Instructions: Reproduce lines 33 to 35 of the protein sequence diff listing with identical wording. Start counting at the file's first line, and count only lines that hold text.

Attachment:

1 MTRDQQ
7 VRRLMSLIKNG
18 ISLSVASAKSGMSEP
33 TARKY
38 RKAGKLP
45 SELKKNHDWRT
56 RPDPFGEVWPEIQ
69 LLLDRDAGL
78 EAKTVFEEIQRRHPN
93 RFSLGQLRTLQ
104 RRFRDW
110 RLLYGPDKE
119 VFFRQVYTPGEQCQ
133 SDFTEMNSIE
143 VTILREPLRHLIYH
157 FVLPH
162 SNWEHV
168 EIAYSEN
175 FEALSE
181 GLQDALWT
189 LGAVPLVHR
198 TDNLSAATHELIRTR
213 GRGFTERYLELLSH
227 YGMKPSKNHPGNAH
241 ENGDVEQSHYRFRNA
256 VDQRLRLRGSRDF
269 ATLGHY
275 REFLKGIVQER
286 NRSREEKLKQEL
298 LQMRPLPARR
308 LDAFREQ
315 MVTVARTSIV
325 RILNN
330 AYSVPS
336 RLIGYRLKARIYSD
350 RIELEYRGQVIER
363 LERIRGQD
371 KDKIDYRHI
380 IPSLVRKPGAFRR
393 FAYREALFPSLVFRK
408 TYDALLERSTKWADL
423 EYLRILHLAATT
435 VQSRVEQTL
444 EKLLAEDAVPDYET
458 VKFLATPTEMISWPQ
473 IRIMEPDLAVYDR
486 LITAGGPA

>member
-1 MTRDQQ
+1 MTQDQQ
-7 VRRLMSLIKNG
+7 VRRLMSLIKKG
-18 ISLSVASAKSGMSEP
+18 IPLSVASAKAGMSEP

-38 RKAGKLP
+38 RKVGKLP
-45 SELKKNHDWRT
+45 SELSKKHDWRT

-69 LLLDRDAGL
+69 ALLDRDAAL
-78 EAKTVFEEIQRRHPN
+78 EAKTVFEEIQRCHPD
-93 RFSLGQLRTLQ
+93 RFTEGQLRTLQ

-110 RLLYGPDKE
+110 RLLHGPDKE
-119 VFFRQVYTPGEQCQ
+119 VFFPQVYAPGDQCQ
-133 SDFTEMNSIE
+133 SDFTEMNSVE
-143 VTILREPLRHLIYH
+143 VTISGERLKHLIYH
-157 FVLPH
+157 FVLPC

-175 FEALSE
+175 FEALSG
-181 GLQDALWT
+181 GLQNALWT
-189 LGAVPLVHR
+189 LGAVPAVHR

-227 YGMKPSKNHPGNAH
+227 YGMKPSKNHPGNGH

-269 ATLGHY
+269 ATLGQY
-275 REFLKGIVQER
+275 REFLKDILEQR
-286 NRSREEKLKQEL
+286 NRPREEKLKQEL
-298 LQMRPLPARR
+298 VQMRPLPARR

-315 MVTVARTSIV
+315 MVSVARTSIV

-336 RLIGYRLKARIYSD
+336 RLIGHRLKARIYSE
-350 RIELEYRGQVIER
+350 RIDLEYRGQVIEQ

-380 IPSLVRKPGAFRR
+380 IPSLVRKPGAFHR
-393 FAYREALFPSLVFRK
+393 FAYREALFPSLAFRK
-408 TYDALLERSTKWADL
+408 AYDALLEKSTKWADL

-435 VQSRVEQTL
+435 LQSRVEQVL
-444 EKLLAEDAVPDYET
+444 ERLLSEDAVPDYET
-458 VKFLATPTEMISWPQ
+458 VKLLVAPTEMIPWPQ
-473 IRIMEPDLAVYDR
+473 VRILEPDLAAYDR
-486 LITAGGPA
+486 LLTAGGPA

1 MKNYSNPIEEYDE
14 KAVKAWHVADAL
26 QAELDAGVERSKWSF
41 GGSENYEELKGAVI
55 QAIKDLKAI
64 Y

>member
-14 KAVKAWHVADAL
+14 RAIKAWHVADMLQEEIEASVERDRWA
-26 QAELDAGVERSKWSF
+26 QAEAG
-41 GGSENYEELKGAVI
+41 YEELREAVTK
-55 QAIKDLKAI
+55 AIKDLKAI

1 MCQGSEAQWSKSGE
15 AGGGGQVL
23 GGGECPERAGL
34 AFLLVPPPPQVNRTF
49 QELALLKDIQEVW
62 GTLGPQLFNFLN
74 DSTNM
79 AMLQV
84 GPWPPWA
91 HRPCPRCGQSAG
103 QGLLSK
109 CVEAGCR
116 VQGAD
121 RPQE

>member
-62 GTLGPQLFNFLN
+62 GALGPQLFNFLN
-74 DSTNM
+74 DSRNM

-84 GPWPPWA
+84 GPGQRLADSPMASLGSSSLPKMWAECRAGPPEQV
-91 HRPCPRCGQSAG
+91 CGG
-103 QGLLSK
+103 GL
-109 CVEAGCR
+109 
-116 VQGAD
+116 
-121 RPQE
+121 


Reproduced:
325 RILNN
330 AYSVPS
336 RLIGYRLKARIYSD